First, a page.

Fenland District Council is investigating parking enforcement options
An idea first raised at a Wisbech Town Council meeting two years ago and dismissed as unworkable is now being considered as a way to tackle illegal parking.
In October 2018 taxi driver Dave Patrick, who at that time was not a councillor, wrote to the council suggesting it consider 'buying' a PCSO to tackle issues in the town from anti-social behaviour, public drinking to poor parking.
Councillors did not discuss the matter but agreed the town clerk Terry Jordan should look into the feasibility of such a move.
The then police and crime commissioner Jason Ablewhite said he could not guarantee that a PCSO funded by the town council would not be expected to perform other duties as part of operational policing and the idea was dropped.
However, now the idea of funding dedicated PCSOs, to carry out parking enforcement under the direction of the council, is being suggested by Fenland District Council.
Fenland Council is investigating options for parking enforcement to tackle illegal, unsafe and inconsiderate parking across the district.
Cabinet members want to crackdown on problem parking in both on and off-street areas, such as in town centres, residential areas and outside schools, as well as in the council’s free car parks.
On-street parking enforcement is currently undertaken in the district by the police when resources permit or where required in a targeted manner following public complaints.
But the council recognises a more long-term solution to regulate and prevent illegal parking, and encourage safe and sensible parking, is required.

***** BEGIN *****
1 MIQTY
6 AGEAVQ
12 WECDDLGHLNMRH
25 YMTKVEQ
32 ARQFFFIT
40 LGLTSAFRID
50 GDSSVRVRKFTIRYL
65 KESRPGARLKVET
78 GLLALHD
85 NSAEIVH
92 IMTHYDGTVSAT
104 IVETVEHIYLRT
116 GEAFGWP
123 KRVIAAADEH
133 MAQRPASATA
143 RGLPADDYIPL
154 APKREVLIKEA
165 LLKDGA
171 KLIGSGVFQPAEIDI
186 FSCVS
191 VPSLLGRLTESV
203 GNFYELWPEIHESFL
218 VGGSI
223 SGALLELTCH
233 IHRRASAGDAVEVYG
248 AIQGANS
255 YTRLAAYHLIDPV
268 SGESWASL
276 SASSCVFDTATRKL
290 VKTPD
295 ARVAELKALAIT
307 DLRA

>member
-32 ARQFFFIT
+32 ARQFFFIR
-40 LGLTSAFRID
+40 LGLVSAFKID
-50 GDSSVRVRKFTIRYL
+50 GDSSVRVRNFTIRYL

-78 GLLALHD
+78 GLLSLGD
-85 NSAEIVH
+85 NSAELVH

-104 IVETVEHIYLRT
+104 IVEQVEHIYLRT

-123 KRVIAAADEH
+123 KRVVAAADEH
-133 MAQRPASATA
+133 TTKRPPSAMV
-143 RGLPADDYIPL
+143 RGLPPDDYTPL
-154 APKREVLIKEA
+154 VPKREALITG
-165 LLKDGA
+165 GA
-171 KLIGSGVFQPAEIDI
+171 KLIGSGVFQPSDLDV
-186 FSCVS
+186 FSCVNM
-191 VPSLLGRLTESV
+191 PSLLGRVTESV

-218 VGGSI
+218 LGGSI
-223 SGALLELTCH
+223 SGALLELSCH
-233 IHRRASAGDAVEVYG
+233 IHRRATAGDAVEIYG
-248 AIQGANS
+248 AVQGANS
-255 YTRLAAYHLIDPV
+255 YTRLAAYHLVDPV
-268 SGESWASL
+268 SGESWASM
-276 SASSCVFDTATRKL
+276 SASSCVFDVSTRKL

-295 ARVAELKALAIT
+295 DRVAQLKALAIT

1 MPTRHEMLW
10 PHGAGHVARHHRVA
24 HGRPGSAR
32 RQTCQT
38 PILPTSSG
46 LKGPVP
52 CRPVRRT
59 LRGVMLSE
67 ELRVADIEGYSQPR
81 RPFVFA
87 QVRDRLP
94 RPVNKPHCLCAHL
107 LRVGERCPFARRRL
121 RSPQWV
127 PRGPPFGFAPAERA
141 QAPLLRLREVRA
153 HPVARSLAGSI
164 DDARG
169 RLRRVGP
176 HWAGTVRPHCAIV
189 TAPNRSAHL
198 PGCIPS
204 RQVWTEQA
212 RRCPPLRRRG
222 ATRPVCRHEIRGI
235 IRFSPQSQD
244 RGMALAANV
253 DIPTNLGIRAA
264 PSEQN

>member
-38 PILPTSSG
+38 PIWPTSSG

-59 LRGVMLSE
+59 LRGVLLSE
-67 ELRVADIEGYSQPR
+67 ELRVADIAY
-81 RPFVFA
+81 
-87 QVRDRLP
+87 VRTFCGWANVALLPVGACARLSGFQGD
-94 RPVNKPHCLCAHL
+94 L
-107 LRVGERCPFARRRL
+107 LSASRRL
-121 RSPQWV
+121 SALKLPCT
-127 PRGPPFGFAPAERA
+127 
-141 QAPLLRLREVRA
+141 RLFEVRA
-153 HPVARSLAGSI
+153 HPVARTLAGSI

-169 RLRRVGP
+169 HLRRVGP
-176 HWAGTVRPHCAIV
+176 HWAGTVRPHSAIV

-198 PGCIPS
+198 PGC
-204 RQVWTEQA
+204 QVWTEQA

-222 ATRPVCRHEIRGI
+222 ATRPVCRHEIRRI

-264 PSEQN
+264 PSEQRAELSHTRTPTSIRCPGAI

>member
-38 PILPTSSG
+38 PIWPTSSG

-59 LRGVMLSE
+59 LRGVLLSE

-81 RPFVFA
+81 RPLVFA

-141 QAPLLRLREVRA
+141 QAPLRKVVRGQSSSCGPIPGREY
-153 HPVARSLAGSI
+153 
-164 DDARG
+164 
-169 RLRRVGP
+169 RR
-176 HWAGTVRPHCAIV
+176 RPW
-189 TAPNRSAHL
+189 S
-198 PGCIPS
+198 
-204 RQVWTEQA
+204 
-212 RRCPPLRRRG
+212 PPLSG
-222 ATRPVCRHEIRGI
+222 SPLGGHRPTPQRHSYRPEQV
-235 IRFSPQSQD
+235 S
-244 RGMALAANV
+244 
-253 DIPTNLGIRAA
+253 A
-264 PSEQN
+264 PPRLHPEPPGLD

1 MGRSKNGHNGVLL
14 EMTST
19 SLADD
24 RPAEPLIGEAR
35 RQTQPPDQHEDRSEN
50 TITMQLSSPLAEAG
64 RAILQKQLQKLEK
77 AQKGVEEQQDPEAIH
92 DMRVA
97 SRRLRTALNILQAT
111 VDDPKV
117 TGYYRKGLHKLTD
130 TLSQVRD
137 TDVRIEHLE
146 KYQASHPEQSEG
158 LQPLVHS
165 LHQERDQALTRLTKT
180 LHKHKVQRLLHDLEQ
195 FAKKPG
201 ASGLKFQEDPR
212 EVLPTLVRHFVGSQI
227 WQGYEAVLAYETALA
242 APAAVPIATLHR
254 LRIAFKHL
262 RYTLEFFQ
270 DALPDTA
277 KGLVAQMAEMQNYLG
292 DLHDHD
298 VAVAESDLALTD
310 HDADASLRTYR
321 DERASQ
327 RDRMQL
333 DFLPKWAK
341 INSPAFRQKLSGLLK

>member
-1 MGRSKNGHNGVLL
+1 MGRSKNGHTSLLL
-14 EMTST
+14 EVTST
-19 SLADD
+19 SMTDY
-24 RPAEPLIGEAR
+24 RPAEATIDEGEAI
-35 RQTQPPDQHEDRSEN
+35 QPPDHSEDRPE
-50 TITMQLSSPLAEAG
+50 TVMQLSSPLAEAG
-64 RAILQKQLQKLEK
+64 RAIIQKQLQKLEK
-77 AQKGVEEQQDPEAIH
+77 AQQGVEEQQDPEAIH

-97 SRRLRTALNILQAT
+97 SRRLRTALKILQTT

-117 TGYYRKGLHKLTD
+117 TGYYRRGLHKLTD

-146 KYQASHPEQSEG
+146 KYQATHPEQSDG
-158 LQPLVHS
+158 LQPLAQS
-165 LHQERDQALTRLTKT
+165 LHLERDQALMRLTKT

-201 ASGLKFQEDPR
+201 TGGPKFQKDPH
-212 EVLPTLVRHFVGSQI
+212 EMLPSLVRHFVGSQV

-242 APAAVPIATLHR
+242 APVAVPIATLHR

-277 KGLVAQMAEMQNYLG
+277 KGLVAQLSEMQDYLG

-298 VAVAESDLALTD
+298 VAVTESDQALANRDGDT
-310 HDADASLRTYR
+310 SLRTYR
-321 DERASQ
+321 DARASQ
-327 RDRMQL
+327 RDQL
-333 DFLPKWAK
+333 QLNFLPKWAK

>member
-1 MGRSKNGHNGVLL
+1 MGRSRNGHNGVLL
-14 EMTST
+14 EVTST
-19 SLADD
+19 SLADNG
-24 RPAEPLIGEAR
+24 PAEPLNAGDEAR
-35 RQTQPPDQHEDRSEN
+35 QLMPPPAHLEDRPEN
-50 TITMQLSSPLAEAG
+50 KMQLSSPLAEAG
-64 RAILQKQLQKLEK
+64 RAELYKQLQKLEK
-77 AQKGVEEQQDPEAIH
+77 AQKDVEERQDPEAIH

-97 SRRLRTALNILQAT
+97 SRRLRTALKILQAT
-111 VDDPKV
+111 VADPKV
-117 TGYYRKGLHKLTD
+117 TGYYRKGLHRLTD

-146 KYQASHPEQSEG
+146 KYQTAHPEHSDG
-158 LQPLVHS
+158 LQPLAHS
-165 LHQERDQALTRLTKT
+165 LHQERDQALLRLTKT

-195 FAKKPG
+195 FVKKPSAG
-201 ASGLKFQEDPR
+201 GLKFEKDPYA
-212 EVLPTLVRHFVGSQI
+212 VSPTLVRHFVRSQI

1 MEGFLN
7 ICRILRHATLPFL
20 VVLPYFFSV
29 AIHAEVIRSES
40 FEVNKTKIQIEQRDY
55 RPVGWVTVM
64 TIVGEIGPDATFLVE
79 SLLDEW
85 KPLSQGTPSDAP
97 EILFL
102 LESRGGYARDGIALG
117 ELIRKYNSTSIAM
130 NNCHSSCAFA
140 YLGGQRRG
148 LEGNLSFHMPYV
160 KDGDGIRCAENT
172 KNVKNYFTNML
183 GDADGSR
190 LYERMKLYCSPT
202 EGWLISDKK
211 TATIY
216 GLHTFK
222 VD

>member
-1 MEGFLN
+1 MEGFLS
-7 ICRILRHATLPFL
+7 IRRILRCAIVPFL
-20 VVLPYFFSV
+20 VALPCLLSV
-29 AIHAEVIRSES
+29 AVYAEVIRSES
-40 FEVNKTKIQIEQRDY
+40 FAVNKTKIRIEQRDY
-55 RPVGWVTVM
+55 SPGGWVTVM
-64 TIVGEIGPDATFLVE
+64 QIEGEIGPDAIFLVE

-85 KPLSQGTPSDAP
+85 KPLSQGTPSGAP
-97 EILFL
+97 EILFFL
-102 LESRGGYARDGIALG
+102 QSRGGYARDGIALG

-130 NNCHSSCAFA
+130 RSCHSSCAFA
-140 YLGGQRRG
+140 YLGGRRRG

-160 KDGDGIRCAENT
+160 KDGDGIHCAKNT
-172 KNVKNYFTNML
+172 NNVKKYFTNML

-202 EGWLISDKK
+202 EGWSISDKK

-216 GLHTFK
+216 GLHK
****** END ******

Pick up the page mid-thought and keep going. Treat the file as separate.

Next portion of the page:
Councillor Jan French, the council’s cabinet member responsible for parking, said: “Illegal and inconsiderate parking causes significant issues for other road users and pedestrians, as well as access problems for residents living nearby. While ad hoc enforcement can be effective in the short term, we want to create a longer-term solution.”
One option would be for the council, in partnership with Cambridgeshire County Council, to apply to the Secretary of State for a Civil Parking Enforcement order, which means the council would become responsible for enforcing on-street parking instead of the police.
However, due to the amount of work that would need to be undertaken in advance of an application, it is estimated the Civil Parking Enforcement route would cost the council more than £250,000 and take around two years to implement.
Therefore alternative options are also being considered, including funding Cambridgeshire Police for dedicated Police Community Support Officers (PCSOs), who would carry out parking enforcement under the direction of the council.
Another option is for council officers to use delegated police powers to carry out parking enforcement, in a similar manner to its existing environmental enforcement powers.
Coun French said: “We are very mindful that residents want a solution to parking problems as soon as possible. While Civil Parking Enforcement would enable greater local control and regulation of on and off-street parking areas, we are looking at other ways we could make this happen in a more timely and cost effective manner.
“All options are being explored with a view to implementing a solution in the coming months. In the meantime, I’d like to encourage motorists to park responsibly and help to keep our towns and villages moving.”
More by this authorSarah Cliss